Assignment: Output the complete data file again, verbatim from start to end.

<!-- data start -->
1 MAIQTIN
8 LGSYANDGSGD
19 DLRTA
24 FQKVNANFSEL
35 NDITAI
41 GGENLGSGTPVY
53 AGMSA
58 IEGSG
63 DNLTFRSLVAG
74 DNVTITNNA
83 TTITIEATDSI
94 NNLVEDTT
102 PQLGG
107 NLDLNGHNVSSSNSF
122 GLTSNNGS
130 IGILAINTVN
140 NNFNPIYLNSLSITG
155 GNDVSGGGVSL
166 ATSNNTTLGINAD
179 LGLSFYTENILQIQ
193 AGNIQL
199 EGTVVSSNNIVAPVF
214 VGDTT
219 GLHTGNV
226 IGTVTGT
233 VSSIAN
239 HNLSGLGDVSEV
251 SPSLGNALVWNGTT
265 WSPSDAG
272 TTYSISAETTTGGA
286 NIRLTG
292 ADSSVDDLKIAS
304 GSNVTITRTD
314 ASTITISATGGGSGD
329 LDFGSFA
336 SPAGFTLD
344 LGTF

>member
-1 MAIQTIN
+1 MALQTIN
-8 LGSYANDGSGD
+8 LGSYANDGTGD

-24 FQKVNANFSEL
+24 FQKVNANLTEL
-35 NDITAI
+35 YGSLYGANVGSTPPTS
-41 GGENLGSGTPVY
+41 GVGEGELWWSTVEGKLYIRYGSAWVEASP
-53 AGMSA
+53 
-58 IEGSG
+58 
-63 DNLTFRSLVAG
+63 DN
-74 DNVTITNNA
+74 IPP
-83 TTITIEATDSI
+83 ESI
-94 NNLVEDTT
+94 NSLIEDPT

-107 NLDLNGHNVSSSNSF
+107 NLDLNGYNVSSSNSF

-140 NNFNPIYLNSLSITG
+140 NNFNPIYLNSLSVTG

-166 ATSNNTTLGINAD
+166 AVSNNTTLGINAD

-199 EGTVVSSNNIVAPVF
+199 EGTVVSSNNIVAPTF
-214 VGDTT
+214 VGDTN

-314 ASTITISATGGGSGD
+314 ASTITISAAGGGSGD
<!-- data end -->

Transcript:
1 MAIQTIN
8 LGSYANDGSGD
19 DLRTA
24 FQKVNANFSEL
35 NDITAI
41 GGENLGSGTPVY
53 AGMSA
58 IEGSG
63 DNLTFRSLVAG
74 DNVTITNNA
83 TTITIEATDSI
94 NNLVEDTT
102 PQLGG
107 NLDLNGHNVSSSNSF
122 GLTSNNGS
130 IGILAINTVN
140 NNFNPIYLNSLSITG
155 GNDVSGGGVSL
166 ATSNNTTLGINAD
179 LGLSFYTENILQIQ
193 AGNIQL
199 EGTVVSSNNIVAPVF
214 VGDTT
219 GLHTGNV
226 IGTVTGT
233 VSSIAN
239 HNLSGLGDVSEV
251 SPSLGNALVWNGTT
265 WSPSDAG
272 TTYSISAETTTGGA
286 NIRLTG
292 ADSSVDDLKIAS
304 GSNVTITRTD
314 ASTITISATGGGSGD
329 LDFGSFA
336 SPAGFTLD
344 LGTF

>member
-1 MAIQTIN
+1 MALQTIN
-8 LGSYANDGSGD
+8 LGSYANDGTGD

-24 FQKVNANFSEL
+24 FQKVNANLTEL
-35 NDITAI
+35 YGSLYGANVGSTPPTS
-41 GGENLGSGTPVY
+41 GVGEGELWWSTVEGKLYIRYGSAWVEASP
-53 AGMSA
+53 
-58 IEGSG
+58 
-63 DNLTFRSLVAG
+63 DN
-74 DNVTITNNA
+74 IPP
-83 TTITIEATDSI
+83 ESI
-94 NNLVEDTT
+94 NSLIEDPT

-107 NLDLNGHNVSSSNSF
+107 NLDLNGYNVSSSNSF

-140 NNFNPIYLNSLSITG
+140 NNFNPIYLNSLSVTG

-166 ATSNNTTLGINAD
+166 AVSNNTTLGINAD

-199 EGTVVSSNNIVAPVF
+199 EGTVVSSNNIVAPTF
-214 VGDTT
+214 VGDTN

-314 ASTITISATGGGSGD
+314 ASTITISAAGGGSGD